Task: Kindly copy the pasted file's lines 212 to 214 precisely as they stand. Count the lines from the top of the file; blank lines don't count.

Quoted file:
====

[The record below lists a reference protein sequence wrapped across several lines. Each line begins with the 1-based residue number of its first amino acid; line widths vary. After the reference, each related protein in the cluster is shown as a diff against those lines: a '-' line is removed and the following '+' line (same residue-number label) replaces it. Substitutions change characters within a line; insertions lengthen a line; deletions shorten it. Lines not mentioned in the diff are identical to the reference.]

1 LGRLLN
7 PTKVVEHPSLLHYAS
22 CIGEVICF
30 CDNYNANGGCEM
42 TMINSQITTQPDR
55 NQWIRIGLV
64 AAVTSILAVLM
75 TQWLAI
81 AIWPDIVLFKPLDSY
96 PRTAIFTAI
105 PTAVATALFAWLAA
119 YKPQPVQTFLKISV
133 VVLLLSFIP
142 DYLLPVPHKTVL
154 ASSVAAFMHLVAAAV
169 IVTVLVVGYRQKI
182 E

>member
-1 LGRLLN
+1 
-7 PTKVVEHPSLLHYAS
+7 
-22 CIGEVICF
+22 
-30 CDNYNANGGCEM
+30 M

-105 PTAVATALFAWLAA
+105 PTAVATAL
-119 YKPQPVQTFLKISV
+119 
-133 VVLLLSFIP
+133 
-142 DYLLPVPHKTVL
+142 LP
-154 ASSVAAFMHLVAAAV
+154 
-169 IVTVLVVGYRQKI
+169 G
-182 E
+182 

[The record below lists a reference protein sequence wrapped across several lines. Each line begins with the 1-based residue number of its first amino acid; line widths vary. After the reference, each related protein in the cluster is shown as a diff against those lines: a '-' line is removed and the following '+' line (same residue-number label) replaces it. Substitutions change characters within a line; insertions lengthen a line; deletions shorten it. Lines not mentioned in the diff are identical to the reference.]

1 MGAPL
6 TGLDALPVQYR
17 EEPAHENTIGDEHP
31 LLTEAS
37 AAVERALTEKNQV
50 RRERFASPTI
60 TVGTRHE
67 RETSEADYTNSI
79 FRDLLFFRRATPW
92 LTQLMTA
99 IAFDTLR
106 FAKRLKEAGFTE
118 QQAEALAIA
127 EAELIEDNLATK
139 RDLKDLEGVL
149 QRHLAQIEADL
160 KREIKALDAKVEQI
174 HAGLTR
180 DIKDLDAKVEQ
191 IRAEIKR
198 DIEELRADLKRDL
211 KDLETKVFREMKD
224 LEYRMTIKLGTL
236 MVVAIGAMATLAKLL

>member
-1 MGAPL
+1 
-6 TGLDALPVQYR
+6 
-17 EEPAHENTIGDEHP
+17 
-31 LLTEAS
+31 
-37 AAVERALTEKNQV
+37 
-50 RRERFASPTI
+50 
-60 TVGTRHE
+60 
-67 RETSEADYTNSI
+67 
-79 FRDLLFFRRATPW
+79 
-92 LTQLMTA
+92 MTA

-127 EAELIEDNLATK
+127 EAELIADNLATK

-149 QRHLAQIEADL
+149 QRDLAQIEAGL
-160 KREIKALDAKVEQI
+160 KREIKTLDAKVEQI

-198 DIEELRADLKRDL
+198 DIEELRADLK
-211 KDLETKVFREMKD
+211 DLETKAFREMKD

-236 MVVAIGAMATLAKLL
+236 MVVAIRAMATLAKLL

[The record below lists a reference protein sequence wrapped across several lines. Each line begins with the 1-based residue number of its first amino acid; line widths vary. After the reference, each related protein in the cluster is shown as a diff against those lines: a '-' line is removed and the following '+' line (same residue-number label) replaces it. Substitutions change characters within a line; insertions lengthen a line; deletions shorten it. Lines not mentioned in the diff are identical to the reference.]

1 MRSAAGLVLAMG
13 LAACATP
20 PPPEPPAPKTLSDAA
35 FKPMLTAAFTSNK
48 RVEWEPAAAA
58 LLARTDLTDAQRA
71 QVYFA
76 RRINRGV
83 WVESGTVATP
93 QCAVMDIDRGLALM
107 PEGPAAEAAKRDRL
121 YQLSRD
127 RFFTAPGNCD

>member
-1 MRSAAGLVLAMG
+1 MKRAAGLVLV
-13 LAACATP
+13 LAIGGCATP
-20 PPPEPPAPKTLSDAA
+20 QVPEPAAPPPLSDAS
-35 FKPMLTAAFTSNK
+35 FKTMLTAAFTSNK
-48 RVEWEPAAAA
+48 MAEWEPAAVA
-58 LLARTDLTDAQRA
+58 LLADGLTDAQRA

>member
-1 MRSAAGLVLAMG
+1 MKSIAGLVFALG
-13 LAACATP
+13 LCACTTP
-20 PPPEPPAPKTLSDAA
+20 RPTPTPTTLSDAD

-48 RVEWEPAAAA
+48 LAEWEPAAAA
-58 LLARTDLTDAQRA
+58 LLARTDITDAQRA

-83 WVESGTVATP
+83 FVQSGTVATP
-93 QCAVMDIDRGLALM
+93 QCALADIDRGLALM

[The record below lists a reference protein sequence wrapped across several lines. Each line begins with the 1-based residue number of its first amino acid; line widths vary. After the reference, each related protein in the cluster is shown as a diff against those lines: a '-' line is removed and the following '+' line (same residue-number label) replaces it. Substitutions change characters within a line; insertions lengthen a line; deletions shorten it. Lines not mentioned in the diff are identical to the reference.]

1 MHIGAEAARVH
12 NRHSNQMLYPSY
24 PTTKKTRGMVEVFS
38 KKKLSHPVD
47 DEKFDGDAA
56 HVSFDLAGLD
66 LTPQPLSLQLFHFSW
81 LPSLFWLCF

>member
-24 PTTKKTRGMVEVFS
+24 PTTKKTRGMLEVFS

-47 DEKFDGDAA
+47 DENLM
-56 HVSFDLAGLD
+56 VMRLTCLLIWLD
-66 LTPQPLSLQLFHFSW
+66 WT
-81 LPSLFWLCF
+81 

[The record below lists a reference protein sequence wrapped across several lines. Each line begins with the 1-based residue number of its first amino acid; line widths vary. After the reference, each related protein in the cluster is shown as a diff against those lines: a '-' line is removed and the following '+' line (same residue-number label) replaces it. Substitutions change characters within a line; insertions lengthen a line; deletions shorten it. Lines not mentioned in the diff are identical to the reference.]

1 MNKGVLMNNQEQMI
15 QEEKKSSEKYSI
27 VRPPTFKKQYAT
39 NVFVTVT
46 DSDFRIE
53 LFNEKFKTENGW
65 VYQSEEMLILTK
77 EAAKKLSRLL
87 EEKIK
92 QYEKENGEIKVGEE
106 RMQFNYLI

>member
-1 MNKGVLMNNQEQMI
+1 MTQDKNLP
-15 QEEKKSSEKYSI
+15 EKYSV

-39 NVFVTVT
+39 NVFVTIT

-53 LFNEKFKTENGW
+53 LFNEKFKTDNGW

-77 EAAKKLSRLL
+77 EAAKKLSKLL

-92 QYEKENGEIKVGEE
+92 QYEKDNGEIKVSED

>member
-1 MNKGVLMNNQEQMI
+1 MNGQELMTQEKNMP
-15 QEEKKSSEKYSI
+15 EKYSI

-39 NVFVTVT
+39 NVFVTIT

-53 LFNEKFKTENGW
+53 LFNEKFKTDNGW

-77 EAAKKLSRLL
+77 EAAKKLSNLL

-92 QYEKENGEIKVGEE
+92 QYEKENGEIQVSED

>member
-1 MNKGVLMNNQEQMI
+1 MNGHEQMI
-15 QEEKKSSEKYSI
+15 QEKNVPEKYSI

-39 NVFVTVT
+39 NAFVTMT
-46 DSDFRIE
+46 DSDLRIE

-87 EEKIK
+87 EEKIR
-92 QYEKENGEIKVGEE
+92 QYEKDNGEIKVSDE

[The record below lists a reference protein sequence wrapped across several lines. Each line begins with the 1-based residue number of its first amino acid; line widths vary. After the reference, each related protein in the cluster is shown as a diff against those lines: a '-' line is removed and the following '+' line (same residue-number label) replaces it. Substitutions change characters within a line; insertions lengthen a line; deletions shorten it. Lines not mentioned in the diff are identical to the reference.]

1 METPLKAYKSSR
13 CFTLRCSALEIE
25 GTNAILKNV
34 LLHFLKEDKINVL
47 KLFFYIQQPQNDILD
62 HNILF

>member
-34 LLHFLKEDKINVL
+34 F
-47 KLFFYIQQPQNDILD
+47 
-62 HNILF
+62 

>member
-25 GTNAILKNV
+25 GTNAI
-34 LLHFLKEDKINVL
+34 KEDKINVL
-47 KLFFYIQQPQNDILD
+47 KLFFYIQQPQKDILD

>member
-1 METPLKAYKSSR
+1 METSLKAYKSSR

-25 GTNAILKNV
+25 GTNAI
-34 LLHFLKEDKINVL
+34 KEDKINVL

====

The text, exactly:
+92 QYEKDNGEIKVSDE

[The record below lists a reference protein sequence wrapped across several lines. Each line begins with the 1-based residue number of its first amino acid; line widths vary. After the reference, each related protein in the cluster is shown as a diff against those lines: a '-' line is removed and the following '+' line (same residue-number label) replaces it. Substitutions change characters within a line; insertions lengthen a line; deletions shorten it. Lines not mentioned in the diff are identical to the reference.]

1 METPLKAYKSSR